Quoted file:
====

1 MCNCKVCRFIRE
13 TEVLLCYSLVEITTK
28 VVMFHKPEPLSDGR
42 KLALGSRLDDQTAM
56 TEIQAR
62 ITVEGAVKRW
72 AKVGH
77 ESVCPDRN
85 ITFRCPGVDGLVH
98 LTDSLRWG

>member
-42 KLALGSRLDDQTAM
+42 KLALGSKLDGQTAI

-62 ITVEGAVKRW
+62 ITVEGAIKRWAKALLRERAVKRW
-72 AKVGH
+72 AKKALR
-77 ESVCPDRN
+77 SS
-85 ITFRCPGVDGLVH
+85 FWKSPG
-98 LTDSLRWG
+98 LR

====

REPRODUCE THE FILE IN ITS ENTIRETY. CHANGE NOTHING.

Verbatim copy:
1 MCNCKVCRFIRE
13 TEVLLCYSLVEITTK
28 VVMFHKPEPLSDGR
42 KLALGSRLDDQTAM
56 TEIQAR
62 ITVEGAVKRW
72 AKVGH
77 ESVCPDRN
85 ITFRCPGVDGLVH
98 LTDSLRWG

>member
-42 KLALGSRLDDQTAM
+42 KLALGSKLDGQTAI

-62 ITVEGAVKRW
+62 ITVEGAIKRWAKALLRERAVKRW
-72 AKVGH
+72 AKKALR
-77 ESVCPDRN
+77 SS
-85 ITFRCPGVDGLVH
+85 FWKSPG
-98 LTDSLRWG
+98 LR